Magda is a Polish-born DJ who grew up in Texas, New York City, and Detroit. She came to fame under the wing of Richie Hawtin, aka Plastikman, who himself relocated from England to Canada as a child. Hawtin’s home of Windsor, Ontario, is right across the Detroit River from the Motor City, and both Hawtin and Magda were influenced by the stark yet powerful sound of original Detroit techno.
You can either thank or blame producers like Hawtin and Magda, and Hawtin’s Minus label, for helping create and popularize the “minimal” techno sound. Or maybe both. In the mid-1990s, minimal was a fresh alternative to the busy, frenetic sounds of “big beat” and drum’n’bass. But now the onetime sub-genre seems to be more the rule than the exception, with diminishing returns. A case in point is Magda’s addition to the esteemed Fabric series of mixes. It’s solid and well-crafted. You can hear Magda’s painstaking effort to make sure everything sounds just so. Yet it doesn’t make you want to do anything more than shrug or, occasionally, nod your head softly. This is head music, alright. Music to do math to.
Magda has said Fabric 49 was inspired by the often harrowing, heavily atmospheric music of vintage Italian horror movie soundtracks. She intended her mix to play out like one of these soundtracks as well, and in some ways it does. Abstract, sometimes chilling sound effects snake their way through the mix, and doomy minor chords are prevalent. But soundtrack music is by nature background music, designed to complement the action on the screen but rarely overtake it. The main problem with Fabric 49 is there’s nothing for it to enhance. While it’s atmospheric, the atmosphere alone never develops an identity and can’t sustain interest. Magda has put together an impressive roster of like-minded artists, about half of them from the Minus label. Still, while it’s much better to dance to, Fabric 49 can’t match the beauty, intensity, and diversity of Italian soundtrack heroes like Goblin and Riz Ortolani, though Goblin are featured on a couple tracks.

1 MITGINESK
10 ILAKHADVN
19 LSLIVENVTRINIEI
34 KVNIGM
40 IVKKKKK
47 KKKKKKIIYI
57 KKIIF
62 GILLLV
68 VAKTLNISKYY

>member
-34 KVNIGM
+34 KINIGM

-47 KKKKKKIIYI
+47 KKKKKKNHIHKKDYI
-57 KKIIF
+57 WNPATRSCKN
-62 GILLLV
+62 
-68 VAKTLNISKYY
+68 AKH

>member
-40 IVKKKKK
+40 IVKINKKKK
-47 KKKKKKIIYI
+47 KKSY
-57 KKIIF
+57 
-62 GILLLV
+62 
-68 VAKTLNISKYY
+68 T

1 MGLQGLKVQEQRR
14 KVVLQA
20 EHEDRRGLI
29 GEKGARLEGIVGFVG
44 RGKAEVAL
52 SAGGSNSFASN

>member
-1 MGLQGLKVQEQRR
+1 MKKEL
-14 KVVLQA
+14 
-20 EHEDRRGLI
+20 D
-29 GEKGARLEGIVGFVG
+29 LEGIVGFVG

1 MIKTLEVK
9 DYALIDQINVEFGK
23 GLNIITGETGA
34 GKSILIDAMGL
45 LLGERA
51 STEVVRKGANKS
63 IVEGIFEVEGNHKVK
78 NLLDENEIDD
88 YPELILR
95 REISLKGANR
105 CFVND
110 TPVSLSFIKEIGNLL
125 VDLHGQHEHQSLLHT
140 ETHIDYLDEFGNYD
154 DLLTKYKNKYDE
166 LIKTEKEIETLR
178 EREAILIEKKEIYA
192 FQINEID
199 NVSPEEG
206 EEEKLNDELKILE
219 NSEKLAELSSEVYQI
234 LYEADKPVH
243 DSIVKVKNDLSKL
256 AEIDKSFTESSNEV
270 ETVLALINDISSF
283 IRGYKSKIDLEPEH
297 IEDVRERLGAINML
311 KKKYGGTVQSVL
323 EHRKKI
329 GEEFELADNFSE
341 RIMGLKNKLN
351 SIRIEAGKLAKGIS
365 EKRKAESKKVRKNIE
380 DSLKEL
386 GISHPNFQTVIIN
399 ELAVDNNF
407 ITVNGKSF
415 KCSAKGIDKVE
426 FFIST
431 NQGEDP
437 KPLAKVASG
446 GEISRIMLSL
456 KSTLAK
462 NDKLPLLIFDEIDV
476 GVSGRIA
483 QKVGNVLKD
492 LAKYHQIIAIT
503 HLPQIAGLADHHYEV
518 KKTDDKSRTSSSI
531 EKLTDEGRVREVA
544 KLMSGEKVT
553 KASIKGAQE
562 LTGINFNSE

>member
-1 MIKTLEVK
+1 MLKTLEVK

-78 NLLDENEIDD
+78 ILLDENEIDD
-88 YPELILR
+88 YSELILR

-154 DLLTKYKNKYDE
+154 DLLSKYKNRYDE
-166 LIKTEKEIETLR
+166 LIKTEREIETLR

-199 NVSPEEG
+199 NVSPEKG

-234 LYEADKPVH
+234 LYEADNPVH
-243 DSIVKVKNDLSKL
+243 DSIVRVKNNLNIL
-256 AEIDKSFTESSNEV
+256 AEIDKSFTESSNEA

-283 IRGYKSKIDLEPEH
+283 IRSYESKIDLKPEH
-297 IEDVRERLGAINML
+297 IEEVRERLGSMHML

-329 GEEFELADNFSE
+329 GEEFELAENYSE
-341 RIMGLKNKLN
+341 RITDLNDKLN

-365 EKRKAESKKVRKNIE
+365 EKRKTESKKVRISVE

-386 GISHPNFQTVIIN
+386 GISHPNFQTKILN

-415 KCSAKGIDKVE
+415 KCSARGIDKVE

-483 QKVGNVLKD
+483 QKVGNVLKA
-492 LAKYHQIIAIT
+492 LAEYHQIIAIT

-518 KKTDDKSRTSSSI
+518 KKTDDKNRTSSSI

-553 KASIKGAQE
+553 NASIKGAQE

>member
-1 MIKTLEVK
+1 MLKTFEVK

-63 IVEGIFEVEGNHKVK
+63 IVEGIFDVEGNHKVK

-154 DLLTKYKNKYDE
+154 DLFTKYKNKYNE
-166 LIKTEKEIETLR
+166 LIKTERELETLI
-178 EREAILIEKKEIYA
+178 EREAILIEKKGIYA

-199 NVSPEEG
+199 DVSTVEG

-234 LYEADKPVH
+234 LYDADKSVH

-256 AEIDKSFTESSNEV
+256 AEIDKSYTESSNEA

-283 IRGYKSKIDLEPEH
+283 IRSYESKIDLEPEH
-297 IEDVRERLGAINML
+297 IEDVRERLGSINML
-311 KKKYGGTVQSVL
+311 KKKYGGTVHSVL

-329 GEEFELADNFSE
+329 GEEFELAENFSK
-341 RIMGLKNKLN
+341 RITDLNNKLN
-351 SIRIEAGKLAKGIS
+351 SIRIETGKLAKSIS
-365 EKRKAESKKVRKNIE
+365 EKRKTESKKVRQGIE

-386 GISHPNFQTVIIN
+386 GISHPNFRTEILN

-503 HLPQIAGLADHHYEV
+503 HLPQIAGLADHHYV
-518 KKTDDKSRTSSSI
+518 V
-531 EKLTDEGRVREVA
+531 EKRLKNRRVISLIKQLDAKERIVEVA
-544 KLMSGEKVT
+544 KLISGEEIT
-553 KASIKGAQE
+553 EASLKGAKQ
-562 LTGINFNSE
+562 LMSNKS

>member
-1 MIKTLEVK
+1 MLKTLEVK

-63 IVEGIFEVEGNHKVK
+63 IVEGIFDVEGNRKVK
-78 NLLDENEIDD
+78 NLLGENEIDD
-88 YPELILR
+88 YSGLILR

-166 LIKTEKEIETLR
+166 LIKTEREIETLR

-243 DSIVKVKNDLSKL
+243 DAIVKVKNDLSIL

Magda’s style is nothing if not intricate and well-balanced. To her credit, Magda hasn’t rushed things as so many DJ mixes do. Each of the 15 tracks is given plenty of room to breathe, with nothing clocking in at less than a few minutes. Each track on Fabric 49 is actually a combination of two or three cuts, mixed together into one piece. To call these “mash-ups” would be inaccurate, because there aren’t many vocals and Magda’s selections transcend novelty.
While this set-up makes discussing individual tracks nearly impossible, there are a couple relative standouts. Not surprisingly, Goblin helps provides one of these. The 1970s prog-rockers-turned-soundtrack-maestros provide the creepy detuned piano and off-kilter synths, while Magda’s own, aptly-titled “Moroder’s Revenge” supplies the synth arpeggio and pulsing, dark disco bassline. The Swiss duo Yello are one of the more fascinating yet often-overlooked pioneers of conceptual, heavily atmospheric electronic music. Magda gives them the props they deserve, though, citing them as a major influence and pairing their coyly forceful “Heavy Whispers” from 1983 with Marc Houle’s contemporary “Profounding”. Forgoing the usual “comedown” finale, Magda instead closes the mix with Jimmy Edgar’s “Beat Squared”/Jan Jelinek’s “Tierbeobachtungen”, whose punchy rhythm and synth blasts clearly nod back to the vintage sounds of Detroit, as well as Factory Records’ Be Music productions of the 1980s. These tracks have a sense of purpose all their own, one that functions outside the virtual soundtrack setting and one the rest of Fabric 49 is lacking.
Taken as a whole, Fabric 49 is one of those mixes that is more admirable than it is truly enjoyable. Fans of Minus and minimal techno in general will find plenty of previously-unreleased tracks and unsigned producers here, and movie producers should take note, too. There’s a fine soundtrack out there in search of a good, smart horror film.
- Multiple songs Label site
// Sound Affects
""If Drivin' N' Cryin' sounded as good in the '80s as we do now, we could have been as big as Cinderella." -- Kevn KinneyREAD the article